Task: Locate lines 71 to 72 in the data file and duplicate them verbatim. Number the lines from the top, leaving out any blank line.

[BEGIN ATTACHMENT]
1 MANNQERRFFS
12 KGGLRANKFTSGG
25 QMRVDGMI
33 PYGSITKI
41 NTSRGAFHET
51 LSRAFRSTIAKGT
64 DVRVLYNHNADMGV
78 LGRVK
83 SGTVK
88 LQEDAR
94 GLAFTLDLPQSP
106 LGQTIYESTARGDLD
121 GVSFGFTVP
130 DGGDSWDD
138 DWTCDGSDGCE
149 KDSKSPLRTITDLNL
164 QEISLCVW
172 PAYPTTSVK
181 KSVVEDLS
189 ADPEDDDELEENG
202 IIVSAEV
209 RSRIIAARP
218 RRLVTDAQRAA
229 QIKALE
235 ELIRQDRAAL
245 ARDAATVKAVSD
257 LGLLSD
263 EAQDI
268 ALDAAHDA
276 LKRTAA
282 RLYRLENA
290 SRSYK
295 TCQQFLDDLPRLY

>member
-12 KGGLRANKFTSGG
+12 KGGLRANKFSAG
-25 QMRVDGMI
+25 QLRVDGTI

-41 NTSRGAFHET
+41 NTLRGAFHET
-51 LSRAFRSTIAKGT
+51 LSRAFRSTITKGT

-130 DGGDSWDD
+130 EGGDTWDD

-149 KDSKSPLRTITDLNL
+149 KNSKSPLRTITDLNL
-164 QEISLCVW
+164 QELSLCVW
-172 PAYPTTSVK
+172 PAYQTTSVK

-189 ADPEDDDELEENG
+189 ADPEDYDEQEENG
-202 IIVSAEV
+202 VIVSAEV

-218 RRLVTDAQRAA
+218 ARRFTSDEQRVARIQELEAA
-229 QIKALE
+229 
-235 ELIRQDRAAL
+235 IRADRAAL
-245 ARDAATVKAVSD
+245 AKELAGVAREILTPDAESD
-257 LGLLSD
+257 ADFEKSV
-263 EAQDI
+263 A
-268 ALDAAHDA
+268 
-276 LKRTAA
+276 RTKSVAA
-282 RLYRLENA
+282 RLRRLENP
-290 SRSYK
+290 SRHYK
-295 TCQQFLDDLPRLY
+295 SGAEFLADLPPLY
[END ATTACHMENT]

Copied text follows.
-282 RLYRLENA
+282 RLRRLENP